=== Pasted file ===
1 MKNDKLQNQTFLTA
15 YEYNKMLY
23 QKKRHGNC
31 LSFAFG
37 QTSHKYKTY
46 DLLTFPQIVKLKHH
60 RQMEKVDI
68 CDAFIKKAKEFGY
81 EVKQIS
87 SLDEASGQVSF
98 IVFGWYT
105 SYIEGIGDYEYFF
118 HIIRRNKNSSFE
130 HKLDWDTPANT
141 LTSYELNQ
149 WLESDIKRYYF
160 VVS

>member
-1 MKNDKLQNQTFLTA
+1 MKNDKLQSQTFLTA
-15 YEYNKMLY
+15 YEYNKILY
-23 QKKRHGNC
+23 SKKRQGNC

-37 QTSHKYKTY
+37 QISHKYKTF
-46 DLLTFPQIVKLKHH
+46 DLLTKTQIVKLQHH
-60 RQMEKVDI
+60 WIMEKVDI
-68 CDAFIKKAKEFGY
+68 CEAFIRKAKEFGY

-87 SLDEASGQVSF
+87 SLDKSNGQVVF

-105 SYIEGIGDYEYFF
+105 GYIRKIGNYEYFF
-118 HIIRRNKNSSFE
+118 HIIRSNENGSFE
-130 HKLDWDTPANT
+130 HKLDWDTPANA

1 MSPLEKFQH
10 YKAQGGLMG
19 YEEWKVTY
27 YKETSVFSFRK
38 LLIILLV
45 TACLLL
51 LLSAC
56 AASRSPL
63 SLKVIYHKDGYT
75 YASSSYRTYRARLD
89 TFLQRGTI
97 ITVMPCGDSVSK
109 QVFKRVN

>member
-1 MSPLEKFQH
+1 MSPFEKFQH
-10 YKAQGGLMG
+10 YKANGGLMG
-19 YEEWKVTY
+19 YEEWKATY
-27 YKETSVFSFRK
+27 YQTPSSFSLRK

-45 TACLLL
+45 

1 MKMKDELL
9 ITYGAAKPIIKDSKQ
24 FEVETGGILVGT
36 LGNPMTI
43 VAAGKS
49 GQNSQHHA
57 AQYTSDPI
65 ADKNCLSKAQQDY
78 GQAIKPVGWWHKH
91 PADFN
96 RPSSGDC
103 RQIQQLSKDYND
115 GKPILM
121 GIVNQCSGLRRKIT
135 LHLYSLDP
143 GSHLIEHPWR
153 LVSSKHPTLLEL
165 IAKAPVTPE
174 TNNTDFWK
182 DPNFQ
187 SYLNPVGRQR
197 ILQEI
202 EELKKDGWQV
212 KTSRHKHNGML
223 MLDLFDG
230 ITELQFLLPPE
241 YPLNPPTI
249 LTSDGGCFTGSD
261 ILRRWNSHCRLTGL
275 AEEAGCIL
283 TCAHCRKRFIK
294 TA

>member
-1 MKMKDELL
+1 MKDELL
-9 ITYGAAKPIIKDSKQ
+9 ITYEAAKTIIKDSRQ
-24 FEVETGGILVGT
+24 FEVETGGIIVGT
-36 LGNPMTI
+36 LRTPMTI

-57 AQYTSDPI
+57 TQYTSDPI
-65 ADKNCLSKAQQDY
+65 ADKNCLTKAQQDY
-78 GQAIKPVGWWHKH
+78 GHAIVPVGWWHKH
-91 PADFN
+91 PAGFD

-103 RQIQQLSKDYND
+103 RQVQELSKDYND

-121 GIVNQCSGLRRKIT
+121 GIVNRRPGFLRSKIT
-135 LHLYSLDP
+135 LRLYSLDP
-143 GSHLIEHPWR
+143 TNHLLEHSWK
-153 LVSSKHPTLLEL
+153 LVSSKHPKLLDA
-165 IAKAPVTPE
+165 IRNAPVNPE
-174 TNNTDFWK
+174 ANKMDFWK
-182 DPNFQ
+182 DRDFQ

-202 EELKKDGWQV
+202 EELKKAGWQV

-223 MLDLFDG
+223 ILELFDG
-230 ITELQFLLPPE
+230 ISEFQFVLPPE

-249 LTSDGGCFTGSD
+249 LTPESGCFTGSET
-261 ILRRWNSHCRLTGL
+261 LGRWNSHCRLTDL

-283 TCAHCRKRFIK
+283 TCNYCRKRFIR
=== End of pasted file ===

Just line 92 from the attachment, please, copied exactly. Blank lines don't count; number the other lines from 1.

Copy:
249 LTSDGGCFTGSD